In a world of rents, everything looks like a zero-sum game, where one wins because others lose. Distrust of everything and everyone, institutions and people, is the norm. It shows an individualism of the worst kind, for which life is senseless, and mere survival.
What is decomposing is not only the economic system, but what the human experience means
It’s not just social cohesion that’s decomposing. The rules of the economic system are decomposing, and with them, the human experience and what it means to be human in our time. It’s the inability of the economic system to create a future for everyone the that produces loneliness and distrust of everyone; it’s the pettiness of a system in which businesses depend on the benefits they get thanks to rents more than selling their products, or on eliminating competitors more than improve themselves, that produces lives of dependency, begging, and voracity.
Never has there been so much wealth or so much knowledge as now and, yet, far from feeling like both things give hope of abundance for everyone, more and more people are afraid that this is a threat to Nature, the same way they feel, day in and day out, like it’s a threat to personal survival.
The Communard Manifesto
- The dilemma of our time
- Abundance within reach
- Inequality, unemployment and demoralization
- What is decomposing is not only the economic system, but what the human experience means
- Capitalism and its critics
- Capitalism shaped the world because, before changing the State, it was able to create a new form of human experience
- Revolutionaries that loved crises and large scales
- The history we weren’t told
- The new world will be born and affirmed inside the old
- New relationships, here and now
- Scale and scope
- From the era of economies of scale…
- …to the era of the inefficiencies of scale
- Today, capital is too big for the real productive scale…
- … and the optimal scale is approaching community dimensions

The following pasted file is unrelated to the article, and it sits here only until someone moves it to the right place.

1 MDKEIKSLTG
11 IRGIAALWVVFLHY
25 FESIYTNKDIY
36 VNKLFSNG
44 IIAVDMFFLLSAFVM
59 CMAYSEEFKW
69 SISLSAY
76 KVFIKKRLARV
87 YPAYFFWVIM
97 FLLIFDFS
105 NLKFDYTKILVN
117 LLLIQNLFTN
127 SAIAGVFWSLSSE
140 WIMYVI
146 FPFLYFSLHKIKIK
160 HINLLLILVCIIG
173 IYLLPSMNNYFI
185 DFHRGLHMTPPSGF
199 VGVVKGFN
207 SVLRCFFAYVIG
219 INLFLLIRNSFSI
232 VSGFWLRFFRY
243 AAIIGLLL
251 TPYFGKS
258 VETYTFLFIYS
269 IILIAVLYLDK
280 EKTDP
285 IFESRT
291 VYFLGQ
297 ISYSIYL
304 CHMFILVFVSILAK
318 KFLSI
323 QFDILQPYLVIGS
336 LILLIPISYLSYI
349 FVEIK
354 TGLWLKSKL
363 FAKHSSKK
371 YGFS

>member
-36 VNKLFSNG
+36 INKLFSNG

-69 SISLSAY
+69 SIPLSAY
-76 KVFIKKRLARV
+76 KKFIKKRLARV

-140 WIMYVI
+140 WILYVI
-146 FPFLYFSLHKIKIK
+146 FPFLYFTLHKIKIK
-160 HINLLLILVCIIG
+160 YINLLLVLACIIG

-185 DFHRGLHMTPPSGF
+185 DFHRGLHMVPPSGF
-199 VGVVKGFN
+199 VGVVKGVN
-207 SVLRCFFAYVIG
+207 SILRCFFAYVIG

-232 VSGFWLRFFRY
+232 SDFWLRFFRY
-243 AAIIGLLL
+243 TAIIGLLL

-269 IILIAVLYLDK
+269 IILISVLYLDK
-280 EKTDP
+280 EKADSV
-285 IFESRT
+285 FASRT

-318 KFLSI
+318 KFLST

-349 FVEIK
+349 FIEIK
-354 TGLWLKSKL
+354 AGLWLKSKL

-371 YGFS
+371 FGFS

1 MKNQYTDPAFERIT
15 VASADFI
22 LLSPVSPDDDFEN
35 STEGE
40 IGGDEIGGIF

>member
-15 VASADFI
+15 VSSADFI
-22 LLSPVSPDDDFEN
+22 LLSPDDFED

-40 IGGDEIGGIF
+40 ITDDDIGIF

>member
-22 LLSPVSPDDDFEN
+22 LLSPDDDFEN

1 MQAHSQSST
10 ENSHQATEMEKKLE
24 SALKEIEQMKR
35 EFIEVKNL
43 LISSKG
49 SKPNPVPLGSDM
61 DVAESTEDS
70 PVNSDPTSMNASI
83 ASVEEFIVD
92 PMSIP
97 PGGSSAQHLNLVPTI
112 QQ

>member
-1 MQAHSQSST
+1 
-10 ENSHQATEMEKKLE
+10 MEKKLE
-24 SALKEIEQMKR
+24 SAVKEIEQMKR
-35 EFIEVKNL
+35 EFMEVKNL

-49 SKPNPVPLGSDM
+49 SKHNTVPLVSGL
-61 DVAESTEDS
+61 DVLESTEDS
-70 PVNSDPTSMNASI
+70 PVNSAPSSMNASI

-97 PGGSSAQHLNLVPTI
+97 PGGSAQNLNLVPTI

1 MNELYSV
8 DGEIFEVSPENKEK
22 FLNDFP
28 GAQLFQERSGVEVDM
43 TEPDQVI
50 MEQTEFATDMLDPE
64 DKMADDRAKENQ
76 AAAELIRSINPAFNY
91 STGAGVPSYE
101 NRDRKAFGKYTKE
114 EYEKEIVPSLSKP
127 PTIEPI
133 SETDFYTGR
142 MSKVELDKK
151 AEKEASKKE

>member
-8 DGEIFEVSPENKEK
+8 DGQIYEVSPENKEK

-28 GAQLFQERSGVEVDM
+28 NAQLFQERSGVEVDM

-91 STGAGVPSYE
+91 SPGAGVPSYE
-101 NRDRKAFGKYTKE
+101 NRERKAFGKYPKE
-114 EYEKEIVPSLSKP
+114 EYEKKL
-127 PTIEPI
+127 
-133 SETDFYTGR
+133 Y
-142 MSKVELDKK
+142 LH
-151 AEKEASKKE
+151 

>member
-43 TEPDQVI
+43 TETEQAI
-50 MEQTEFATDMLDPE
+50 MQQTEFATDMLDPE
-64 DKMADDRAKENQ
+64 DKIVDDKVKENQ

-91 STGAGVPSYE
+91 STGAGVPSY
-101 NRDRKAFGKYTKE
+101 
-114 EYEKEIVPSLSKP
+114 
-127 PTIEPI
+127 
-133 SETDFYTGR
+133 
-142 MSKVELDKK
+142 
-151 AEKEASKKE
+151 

- Building abundance here and now
- Abundance has to do with production, not with consumption
- A scarce product in a decentralized network is abundant in a distributed network
- The “P2P mode of production” is the model for the production of abundance
- The two faces of productivity
- Artificially creating scarcity has become a way of life for over-scaled industry
- Abundance is the magic that shines through the “hacker ethic”
- The path of abundance does not mean producing less
- What will we do about the overuse of natural resources?
- Connecting the dots
- Conquer work, reconquer life
- To be unable to access work is to be in social exile
- There’s no self-realization without work
- To conquer work is reconquer life
- From adding to multiplying
- The scene will be urban
- The tasks of the communards
- You are the protagonist
- Appendix: concrete things you can do with this manifesto
- Expand the conversation
- Prepare to “make community”
You are the protagonist of this Manifesto. You can be part of a growing movement and build here and now, a meaningful life and a different world .
Natalia Fernández, las Indias
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The Communard Manifesto is the result of a collaborative process. It started with an 8.000 words proposal by las Indias. Open discussion -both live and on line- doubled its length and pulished its style. Then volunteers from three different continents started to translate it to Catalan, Portuguese, French, German and English.
María Rodríguez, las Indias